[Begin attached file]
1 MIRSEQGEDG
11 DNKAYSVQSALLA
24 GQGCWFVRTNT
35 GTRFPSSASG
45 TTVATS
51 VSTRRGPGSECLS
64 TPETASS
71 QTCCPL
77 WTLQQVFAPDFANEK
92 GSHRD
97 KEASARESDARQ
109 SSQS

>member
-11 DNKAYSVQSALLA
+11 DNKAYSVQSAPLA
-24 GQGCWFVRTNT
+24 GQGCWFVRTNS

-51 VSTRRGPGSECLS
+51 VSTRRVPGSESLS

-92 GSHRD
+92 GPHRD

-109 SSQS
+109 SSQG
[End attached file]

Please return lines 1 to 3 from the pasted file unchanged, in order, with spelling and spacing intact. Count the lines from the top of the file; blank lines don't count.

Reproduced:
1 MIRSEQGEDG
11 DNKAYSVQSALLA
24 GQGCWFVRTNT